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United States and Britain in Diego Garcia: The Future of a Controversial Base
Published by Palgrave Macmillan
Diego Garcia is a pivotal US base for all Middle East operations. This book describes its evolution from a secret US-UK bilateral deal in 1966 and the deportation of the native population in the 70s to its new role in Guantanamo-style 'renditions' and the impact of miltary construction on its environment.
The coral atoll of Diego Garcia (British Indian Ocean Territory) today is a pivotal US naval and air base for all Middle East operations (Afghanistan, Iraq, and potentially, Iran). This book, largely based on hitherto unpublished source material, describes the build-up of the base -- starting with a secret US-UK bilateral deal in 1966; the deportation of the native island population in the 1970s; the clouded new role of Diego Garcia as a destination for Guantanamo-style 'renditions'; and the impacts of military construction on the environment of the island -- which because of its average elevation of 4 ft above sea-level is at direct risk from climate change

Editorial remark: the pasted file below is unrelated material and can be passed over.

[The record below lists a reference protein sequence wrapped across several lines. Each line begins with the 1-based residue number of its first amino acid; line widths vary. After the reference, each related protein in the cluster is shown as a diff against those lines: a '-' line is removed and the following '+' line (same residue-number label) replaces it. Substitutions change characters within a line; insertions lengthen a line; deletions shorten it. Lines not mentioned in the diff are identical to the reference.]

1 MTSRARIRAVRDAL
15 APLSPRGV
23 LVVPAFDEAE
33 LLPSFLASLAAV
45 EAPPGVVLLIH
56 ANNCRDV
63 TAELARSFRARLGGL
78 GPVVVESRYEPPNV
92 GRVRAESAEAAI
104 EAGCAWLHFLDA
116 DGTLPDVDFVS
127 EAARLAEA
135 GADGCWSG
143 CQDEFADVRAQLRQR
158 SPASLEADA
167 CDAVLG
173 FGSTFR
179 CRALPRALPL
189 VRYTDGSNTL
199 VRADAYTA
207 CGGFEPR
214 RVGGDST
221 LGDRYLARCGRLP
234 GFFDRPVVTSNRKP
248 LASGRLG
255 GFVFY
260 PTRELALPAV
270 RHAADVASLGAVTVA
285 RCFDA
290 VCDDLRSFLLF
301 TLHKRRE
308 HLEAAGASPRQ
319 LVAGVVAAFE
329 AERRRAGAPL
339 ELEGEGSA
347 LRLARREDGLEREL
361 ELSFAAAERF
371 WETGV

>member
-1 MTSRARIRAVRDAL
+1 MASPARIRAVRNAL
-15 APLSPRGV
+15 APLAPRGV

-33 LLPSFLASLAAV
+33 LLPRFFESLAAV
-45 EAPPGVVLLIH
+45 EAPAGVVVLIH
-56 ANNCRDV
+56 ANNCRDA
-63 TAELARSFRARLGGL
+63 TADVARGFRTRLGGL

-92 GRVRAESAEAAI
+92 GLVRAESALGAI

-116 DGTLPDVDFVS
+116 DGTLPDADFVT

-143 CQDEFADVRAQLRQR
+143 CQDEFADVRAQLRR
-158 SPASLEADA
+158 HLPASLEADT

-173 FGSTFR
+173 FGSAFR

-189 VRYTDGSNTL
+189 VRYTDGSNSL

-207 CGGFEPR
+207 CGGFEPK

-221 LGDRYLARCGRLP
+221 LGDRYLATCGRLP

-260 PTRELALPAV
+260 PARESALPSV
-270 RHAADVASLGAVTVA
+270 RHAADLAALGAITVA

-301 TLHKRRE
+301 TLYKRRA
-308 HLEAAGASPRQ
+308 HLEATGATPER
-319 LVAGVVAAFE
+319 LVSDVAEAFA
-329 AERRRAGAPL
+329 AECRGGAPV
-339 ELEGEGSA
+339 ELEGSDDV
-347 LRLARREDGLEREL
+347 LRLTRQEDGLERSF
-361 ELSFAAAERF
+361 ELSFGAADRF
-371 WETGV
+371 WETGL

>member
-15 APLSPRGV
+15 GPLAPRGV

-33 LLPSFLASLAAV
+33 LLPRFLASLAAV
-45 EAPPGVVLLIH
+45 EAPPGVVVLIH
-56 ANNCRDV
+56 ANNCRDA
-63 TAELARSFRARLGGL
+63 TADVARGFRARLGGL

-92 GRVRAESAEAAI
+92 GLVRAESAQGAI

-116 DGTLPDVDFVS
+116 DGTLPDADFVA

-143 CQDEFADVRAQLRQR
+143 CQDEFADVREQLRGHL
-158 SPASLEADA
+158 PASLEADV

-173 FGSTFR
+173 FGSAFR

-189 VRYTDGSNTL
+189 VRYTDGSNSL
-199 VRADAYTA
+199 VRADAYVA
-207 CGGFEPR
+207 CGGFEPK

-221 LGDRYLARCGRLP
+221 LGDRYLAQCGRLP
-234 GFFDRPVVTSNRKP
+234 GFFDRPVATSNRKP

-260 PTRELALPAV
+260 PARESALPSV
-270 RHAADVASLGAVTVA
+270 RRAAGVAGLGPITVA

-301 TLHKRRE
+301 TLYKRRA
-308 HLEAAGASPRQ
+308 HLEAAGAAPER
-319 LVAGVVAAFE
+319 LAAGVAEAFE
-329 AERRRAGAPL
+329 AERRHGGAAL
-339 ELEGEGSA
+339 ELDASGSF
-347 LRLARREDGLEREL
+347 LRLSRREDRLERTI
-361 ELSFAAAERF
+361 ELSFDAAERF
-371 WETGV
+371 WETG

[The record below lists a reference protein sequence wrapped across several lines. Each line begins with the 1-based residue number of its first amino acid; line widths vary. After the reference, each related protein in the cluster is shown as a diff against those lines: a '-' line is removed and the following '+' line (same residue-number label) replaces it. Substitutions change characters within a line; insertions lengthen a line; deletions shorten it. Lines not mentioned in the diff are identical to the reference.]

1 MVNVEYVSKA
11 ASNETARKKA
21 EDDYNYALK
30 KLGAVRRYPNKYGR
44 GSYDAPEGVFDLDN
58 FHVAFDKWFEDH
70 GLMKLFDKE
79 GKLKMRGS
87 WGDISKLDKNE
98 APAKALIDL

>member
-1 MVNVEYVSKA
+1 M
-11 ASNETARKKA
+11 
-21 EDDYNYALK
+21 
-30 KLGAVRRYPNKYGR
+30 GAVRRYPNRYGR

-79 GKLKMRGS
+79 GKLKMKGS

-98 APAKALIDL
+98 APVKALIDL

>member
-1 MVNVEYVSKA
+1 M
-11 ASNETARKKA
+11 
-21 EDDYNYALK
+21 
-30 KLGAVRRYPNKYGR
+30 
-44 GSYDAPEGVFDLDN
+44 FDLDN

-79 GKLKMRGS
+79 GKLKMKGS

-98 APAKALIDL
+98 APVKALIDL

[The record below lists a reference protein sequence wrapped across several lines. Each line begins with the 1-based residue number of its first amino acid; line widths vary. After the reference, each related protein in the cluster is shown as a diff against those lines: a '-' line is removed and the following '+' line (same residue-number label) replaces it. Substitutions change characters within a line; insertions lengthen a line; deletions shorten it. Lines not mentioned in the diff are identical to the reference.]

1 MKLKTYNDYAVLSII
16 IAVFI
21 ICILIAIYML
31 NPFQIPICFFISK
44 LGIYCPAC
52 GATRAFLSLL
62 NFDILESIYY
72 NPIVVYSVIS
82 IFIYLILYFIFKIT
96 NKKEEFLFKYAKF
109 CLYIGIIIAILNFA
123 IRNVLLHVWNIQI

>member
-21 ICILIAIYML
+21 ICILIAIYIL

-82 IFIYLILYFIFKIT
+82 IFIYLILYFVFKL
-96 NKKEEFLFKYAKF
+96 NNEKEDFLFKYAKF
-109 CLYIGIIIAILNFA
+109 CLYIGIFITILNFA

Preface History: Empire's Last-Born Colony Human Rights: How To Depopulate An Island Power Politics: Our Ocean Military Secrecy: Public Access Denied Nemesis: Natural Heritage Dredged -- and Drowned Epilogue: The Lords' Day Appendices
PETER H. SAND, formerly legal adviser for the United Nations Environment Programme and the World Bank, is a lecturer in International Environmental Law at the University of Munich, Germany. His earlier publications include Lessons Learned in Global Environmental Governance (1990), Transnational Environmental Law (1997), and over a hundred articles in international legal journals and collections. He has been visiting professor at Duke Law School and at the universities of Paris, Geneva, Addis Ababa, and Helsinki; and he served on the UN Security Council's Compensation Commission for environmental claims arising from the 1991 Gulf War.
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